Lead Counsel independently verifies Film & Television Actor attorneys in Honolulu by conferring with Hawaii bar associations and conducting annual reviews to confirm that an attorney practices in their advertised practice areas and possesses a valid bar license for the appropriate jurisdictions.
Film and television actors, whether entering the business or well-established stars, must enter contracts that can be extremely complicated in determining a variety of issues including compensation, options for screen tests, pilot shows, and series, intellectual property, and much more.
Addressing all of the considerations that arise in contract negotiations is crucial to anticipating and avoiding conflicts and misunderstandings. Using a Honolulu lawyer well versed in contracts and the film and television businesses can protect your rights. Having an attorney representing your legal interest is just as important as having an agent or manager securing you work.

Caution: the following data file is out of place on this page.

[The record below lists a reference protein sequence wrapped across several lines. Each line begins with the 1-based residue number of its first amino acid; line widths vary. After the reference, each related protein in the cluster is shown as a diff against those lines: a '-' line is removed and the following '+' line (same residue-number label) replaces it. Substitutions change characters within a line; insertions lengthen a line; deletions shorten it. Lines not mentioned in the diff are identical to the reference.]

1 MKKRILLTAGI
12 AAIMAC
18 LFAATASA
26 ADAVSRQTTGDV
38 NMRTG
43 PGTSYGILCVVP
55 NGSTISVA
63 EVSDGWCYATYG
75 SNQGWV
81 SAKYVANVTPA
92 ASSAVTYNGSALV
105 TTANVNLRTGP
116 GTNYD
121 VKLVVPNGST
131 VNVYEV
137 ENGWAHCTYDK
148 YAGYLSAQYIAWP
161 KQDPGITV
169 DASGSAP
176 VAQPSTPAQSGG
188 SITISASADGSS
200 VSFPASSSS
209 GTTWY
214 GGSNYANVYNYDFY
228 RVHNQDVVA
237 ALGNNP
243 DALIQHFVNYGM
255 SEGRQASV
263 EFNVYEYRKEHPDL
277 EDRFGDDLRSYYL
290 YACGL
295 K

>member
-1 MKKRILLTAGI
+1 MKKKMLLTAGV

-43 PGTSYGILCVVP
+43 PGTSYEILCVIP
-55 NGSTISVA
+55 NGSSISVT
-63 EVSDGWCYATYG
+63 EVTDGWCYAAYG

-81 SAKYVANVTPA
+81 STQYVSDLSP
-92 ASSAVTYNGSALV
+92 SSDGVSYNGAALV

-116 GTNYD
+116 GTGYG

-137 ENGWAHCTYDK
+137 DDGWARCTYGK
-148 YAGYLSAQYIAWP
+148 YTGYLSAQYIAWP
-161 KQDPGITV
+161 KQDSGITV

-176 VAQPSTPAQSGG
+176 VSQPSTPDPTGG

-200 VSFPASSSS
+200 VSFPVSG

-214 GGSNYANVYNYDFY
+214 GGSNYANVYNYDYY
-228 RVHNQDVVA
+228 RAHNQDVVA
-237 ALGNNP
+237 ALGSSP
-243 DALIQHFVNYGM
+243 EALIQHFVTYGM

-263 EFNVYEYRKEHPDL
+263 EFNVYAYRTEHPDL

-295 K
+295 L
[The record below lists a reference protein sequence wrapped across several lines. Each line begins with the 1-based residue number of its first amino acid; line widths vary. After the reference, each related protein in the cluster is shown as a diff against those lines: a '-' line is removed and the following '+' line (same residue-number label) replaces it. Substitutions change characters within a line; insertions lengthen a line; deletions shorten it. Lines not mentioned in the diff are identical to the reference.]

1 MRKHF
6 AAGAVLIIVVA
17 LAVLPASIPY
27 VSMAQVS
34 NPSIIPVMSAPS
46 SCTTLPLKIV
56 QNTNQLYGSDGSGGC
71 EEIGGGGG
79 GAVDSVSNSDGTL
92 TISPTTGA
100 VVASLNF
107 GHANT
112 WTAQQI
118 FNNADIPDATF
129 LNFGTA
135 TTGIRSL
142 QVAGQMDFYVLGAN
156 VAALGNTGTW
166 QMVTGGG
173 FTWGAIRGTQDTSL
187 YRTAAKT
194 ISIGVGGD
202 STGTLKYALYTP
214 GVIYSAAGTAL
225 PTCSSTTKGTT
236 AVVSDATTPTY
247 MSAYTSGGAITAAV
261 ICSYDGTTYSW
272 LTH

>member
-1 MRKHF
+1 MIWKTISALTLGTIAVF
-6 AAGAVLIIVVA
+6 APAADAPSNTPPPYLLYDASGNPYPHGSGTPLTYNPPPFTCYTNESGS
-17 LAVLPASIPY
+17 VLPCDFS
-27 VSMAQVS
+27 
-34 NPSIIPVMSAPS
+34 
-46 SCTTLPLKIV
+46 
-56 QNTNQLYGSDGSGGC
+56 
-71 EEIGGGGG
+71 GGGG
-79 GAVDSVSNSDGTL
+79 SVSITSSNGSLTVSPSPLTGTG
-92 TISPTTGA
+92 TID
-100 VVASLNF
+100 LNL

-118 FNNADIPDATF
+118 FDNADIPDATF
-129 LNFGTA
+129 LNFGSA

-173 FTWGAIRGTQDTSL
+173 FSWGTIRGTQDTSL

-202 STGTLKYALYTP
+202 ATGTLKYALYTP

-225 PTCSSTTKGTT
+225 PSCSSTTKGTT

It is in your best interest to get legal help early on in addressing your situation. There are times when hiring a lawyer quickly is critical to your case, such as if you are charged with a crime. It may also be in your best interest to have a lawyer review the fine print before signing legal documents. A lawyer can also help you get the compensation you deserve if you’ve suffered a serious injury. For issues where money or property is at stake, having a lawyer guide you through the complexities of the legal system can save you time, hassle, and possibly a lot of grief in the long run.
Pro se – This Latin term refers to representing yourself in court instead of hiring professional legal counsel. Pro se representation can occur in either criminal or civil cases.
Statute – Refers to a law created by a legislative body. For example, the laws enacted by Congress are statutes.
Subject matter jurisdiction – Requirement that a particular court have authority to hear the claim based on the specific type of issue brought to the court. For example, the U.S. Bankruptcy Court only has subject matter jurisdiction over bankruptcy filings, therefore it does not have the authority to render binding judgment over other types of cases, such as divorce.